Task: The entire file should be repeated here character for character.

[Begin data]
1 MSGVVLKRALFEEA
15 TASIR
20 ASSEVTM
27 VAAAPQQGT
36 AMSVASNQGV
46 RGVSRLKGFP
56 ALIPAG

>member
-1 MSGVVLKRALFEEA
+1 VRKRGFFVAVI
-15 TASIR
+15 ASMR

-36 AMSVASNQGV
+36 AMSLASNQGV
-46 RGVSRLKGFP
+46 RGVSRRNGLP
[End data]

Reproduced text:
1 MSGVVLKRALFEEA
15 TASIR
20 ASSEVTM
27 VAAAPQQGT
36 AMSVASNQGV
46 RGVSRLKGFP
56 ALIPAG

>member
-1 MSGVVLKRALFEEA
+1 VRKRGFFVAVI
-15 TASIR
+15 ASMR

-36 AMSVASNQGV
+36 AMSLASNQGV
-46 RGVSRLKGFP
+46 RGVSRRNGLP